The Lusher Charter School governing board voted Wednesday night in favor of a structural change that will place it more directly in charge of federal funds for special education and other services, with less involvement from the Orleans Parish School Board.
The board’s unanimous vote was in favor of Lusher becoming a what is known as a “Local Educational Authority,” which serves as the conduit for federal funds for special-education and other services, receiving the money directly, distributing it as needed, and reporting for its use back to the federal government. OPSB previously served this role for all its schools, coordinating the services but using part of the money to pay for the centralized administration of those services.
Unlike the OPSB, Recovery School District charters served this role for themselves, and enabling them to keep doing so was a key condition paving the way for their upcoming return to OPSB administration. Because those RSD schools will remain their own LEAs, the OPSB is now offering that option to their own schools for the first time — and Audubon Charter, for example, has already voted in favor of doing so.
The more schools that become their LEAs, the less funding that OPSB will have to run its own central office for those services, officials have said. Now that the OPSB is simultaneously seeking to make its direct-run schools charters, Lusher CEO Kathy Riedlinger said it is likely that the OPSB’s involvement in special education will continue to shrink.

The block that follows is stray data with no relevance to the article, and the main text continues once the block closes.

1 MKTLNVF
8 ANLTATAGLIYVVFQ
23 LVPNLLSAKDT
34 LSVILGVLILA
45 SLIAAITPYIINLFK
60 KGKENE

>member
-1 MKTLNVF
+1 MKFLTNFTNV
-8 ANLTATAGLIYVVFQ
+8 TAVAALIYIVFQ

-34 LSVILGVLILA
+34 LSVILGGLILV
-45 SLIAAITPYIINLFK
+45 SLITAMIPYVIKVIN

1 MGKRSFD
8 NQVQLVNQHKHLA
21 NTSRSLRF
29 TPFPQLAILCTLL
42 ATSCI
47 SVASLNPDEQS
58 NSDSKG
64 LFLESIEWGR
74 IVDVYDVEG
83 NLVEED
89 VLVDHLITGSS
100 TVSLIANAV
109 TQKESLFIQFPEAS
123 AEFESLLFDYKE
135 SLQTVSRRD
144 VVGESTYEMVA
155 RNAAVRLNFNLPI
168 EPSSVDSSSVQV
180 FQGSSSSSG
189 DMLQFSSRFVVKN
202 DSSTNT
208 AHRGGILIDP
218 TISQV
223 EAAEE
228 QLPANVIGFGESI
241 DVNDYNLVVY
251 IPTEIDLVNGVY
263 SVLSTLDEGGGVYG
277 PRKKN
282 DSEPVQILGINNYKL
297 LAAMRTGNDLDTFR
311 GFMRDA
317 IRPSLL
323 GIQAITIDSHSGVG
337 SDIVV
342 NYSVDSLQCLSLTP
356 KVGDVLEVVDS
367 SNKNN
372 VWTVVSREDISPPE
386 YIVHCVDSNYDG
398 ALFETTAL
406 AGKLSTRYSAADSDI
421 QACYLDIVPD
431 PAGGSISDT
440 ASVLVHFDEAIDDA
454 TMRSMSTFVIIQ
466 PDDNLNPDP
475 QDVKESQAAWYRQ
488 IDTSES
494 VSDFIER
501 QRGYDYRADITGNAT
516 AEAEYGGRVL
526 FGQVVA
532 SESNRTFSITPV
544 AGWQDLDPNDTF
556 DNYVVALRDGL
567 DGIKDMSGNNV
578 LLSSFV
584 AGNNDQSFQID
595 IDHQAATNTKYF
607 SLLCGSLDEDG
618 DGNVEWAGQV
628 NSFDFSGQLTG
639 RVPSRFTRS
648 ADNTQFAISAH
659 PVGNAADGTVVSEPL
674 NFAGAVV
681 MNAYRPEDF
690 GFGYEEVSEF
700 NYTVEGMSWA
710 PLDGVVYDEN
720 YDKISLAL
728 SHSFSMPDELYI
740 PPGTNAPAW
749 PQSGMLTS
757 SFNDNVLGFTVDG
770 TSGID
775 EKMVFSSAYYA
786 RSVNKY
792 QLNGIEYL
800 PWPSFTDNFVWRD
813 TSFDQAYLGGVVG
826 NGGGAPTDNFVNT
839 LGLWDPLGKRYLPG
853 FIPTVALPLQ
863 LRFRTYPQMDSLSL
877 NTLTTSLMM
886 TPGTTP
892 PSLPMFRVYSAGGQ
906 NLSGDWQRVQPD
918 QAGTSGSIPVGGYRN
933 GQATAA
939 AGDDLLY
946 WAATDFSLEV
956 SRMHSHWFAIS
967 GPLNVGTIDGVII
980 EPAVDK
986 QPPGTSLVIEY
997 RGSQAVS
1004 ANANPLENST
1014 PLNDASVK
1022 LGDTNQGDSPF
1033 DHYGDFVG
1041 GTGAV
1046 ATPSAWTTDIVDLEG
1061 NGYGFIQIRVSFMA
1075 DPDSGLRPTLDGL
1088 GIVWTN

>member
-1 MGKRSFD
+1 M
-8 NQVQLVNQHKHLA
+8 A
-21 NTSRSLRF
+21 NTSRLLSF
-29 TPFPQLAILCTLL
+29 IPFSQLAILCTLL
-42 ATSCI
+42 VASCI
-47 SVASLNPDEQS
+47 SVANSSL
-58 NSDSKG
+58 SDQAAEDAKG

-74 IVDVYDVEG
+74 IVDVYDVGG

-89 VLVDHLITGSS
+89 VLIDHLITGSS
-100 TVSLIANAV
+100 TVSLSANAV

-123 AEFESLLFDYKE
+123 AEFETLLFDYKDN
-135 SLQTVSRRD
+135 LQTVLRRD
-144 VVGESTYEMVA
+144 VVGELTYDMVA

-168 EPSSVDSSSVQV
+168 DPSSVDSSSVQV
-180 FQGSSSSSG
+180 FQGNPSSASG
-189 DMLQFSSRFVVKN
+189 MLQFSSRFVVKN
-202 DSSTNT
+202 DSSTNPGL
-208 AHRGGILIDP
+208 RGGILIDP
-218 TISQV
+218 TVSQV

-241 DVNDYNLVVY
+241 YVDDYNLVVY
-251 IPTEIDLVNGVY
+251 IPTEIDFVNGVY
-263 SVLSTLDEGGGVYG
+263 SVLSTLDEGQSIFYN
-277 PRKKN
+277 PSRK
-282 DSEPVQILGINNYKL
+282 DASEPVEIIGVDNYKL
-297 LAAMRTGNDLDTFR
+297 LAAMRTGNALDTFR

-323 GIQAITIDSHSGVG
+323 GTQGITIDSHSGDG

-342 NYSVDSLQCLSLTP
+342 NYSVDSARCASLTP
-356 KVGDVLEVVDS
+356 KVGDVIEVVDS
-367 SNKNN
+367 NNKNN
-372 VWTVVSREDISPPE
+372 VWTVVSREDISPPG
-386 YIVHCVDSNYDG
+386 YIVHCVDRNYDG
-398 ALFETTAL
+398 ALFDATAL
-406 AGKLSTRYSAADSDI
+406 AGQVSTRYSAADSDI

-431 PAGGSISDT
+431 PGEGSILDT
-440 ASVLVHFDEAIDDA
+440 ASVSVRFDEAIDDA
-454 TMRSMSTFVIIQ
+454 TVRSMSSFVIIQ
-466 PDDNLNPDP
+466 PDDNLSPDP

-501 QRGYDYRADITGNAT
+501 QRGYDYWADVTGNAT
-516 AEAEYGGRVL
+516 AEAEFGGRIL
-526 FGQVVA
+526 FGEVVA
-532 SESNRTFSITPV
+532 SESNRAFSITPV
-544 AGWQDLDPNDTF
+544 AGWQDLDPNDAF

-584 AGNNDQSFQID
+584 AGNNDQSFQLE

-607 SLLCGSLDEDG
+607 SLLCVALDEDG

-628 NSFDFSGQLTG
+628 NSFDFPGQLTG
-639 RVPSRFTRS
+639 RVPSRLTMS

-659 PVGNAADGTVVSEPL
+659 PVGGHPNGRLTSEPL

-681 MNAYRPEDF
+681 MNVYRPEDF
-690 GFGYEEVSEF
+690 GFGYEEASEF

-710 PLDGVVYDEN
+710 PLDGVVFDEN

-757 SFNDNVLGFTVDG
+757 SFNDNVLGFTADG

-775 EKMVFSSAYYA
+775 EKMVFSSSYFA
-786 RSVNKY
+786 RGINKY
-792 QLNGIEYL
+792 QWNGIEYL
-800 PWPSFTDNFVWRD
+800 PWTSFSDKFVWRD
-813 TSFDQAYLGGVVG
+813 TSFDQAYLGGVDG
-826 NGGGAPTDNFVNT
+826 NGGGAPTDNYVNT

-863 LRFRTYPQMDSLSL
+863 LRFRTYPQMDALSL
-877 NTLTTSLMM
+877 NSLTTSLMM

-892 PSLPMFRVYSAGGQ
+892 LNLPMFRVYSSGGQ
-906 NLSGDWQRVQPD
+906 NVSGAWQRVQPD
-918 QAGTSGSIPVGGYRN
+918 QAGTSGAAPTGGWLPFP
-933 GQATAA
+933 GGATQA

“I think the handwriting’s kind of on the wall, with services from central office,” Riedlinger told the board.
For example, Lusher currently shares an English-as-a-Second-Language teacher with Audubon Charter who is an employee of the OPSB, which works out the scheduling between the two schools. When Lusher and Audubon become their own LEAs, they’ll receive the federal money to pay for that position directly, but will have to coordinate it themselves — contracting it out perhaps even to the same educator who does the job now.
“It’s not a new model. It’s just the scale of it is going to go way up,” Riedlinger says.
Likewise, the majority of the new work for Lusher’s administration will focus on collecting data about its special-education programs and reporting it to the state directly, instead of to the OPSB. Riedlinger said she has personally investigated the amount of revenue the school will receive versus its expenses, and recouping the administrative fees from the OPSB will be a benefit to Lusher.
“We’ll receive more federal money. We’ll be able to pay for more of those special-ed services,” Riedlinger said. She added later, “It’s the bigger charter schools that have more incentive to become an LEA. The smaller you are, the harder it is to do.”
The board voted unanimously in favor of a resolution in favor of the change, which will take effect at the beginning of the next fiscal year that starts July 1.
The meeting is still ongoing. See below for live coverage.